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Roping way of life for junior

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Roping way of life for junior

Gabe Wolf/Lone Wolf Photography

Gabe Wolf/Lone Wolf Photography

Gabe Wolf/Lone Wolf Photography

Jacob Wadley, Photo Story Editor

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Roping is a sport in and of itself and for Texas 4-H State Champion Blake Dunkel this can be shown as this is something he does on a regular basis.

Roping can start at any age and for Dunkel, he has been doing it his entire life.

“I started by roping a dummy ever since I could walk and had my family teach me the ropes,” Dunkel said. “Once I got the basics down, I went to a professional.”

For the competitions,  trophies aren’t just shelf sitters.

“You win belt buckles and so far I have 20,” Dunkel said. “I am ready to win some more to add to my collection.”

Ropers can win money as well as buckles.

“I’ve won about $30 thousand so far while roping,” Dunkel said.

Roping for Dunkel is more of a passion than a hobby and his family is what really got him started.

“My family own a ranch and my father and grandfather both roped out in the pasture,” Dunkel said. “They also did a little bit of competition and that is what I wanted to start doing.”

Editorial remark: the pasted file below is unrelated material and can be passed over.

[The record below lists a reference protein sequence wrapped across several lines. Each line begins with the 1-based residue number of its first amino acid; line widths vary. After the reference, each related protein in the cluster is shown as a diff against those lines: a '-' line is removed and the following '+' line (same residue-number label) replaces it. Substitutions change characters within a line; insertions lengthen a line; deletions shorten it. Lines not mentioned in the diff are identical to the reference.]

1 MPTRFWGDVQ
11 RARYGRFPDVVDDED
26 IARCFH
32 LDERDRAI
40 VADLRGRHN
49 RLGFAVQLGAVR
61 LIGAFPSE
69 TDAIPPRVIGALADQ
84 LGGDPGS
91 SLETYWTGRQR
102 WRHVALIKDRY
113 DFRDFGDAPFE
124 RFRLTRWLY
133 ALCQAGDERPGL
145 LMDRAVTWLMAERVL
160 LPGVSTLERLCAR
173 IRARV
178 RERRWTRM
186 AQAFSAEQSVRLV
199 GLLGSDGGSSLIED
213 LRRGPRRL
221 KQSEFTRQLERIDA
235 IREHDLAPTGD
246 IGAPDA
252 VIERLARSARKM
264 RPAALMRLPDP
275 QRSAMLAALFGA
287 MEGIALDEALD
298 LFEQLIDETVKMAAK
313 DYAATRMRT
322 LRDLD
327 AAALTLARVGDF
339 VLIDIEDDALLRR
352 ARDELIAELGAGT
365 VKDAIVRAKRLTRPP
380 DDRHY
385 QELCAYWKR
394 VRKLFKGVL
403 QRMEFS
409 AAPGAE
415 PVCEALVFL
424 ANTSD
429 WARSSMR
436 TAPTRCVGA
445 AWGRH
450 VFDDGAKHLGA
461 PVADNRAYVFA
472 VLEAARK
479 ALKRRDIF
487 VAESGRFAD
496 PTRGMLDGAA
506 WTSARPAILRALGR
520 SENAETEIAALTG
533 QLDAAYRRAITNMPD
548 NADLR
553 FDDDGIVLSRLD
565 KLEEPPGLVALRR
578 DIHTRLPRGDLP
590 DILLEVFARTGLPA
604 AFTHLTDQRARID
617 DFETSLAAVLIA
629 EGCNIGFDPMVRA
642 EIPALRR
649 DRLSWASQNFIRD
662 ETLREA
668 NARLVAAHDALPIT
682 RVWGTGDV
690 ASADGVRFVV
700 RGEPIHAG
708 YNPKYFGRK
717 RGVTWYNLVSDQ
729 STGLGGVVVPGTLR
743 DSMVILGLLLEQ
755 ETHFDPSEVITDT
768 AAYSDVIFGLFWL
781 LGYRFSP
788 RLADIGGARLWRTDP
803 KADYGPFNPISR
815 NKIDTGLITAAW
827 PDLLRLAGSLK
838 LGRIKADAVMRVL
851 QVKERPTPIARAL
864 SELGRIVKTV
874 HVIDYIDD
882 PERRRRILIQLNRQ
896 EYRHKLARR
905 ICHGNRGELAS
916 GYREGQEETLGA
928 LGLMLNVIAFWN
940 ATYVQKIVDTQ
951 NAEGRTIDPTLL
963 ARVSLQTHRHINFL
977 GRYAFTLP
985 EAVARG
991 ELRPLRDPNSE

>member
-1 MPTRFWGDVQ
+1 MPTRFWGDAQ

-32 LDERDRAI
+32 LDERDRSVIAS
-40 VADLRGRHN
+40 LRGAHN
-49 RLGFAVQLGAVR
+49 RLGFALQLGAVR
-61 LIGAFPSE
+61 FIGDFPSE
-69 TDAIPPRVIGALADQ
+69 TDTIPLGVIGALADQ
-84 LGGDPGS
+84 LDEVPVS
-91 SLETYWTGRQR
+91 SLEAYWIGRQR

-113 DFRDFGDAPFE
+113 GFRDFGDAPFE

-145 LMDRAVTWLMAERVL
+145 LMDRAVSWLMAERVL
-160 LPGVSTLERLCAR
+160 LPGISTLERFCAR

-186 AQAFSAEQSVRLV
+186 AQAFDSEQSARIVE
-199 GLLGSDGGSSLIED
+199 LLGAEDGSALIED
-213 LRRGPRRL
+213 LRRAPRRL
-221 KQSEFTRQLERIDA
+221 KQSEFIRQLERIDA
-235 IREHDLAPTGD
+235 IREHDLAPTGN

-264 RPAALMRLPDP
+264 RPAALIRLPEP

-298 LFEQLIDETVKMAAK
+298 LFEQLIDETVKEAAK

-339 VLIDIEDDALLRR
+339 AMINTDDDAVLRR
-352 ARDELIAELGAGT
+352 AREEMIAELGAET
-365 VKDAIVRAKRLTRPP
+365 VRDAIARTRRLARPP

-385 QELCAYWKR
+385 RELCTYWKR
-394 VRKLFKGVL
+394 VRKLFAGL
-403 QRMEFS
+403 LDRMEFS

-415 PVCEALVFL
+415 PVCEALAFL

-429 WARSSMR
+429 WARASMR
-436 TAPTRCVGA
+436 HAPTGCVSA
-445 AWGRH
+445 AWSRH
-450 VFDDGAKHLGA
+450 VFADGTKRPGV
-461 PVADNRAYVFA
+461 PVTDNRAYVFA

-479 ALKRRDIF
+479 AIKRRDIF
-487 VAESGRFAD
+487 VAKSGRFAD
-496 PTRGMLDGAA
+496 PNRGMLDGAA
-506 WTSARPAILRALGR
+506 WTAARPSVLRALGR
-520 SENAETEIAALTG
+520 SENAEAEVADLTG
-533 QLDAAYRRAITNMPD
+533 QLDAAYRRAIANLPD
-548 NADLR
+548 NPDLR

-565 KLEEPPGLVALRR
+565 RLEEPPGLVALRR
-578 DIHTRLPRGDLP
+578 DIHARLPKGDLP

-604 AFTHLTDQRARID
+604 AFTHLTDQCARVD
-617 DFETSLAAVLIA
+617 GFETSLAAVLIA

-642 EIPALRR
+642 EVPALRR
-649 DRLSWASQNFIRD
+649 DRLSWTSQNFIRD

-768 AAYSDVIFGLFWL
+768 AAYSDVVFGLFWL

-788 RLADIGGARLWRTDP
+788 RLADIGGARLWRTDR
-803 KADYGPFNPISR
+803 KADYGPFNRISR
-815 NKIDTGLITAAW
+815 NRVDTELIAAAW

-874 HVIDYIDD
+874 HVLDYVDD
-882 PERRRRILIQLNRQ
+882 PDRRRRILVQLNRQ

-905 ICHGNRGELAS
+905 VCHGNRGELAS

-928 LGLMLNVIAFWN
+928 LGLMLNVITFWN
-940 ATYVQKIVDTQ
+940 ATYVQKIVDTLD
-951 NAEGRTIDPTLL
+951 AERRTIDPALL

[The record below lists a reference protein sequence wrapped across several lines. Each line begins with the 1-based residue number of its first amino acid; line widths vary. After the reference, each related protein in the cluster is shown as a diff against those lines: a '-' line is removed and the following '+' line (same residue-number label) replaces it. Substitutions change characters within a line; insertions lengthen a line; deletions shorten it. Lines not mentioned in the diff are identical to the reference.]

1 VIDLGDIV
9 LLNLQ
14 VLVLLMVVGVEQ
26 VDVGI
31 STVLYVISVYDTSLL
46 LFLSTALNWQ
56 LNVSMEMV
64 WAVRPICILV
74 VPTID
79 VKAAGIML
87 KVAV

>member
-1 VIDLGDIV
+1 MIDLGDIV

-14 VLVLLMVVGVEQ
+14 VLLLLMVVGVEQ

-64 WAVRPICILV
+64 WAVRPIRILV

Competition preparation work for Dunkel “is key for doing well.”

“I practice on a ground dummy and a sled dummy that is pulled behind the four-wheeler that we have,” Dunkel said.

Roping is said to be heartpumping and that is no exclusion for Blake.

“The rush I get while roping can’t even be described,” Blake said. “It is that intense.”

For Blake, the only thing standing between him and a new buckle is the ride to the event itself.

“That long truck ride makes for a great day or sometimes a bad one,” Dunkel said. “And on the way back it can either feel like the longest truck ride of your life or the best way home in your life.”

Even though it can take hours, the trip doesn’t always compare to the length of the actual roping session.

“It really depends on how many teams are in the roping,”  Dunkel said. “ On average on roping can take upwards of three hours even longer.”

Dunkel said he may rope about 15 times in one competition alone.

“It all mainly depends on how each individual run goes,” Dunkel said. “If each run goes fairly good, then I can keep making  runs.”

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About the Writer
Jacob Wadley, Reporter

This is my second year on the newspaper staff. The only activities I'm in are band and FFA. In my spare time I like to relax and hang out with my friends....

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Roping way of life for junior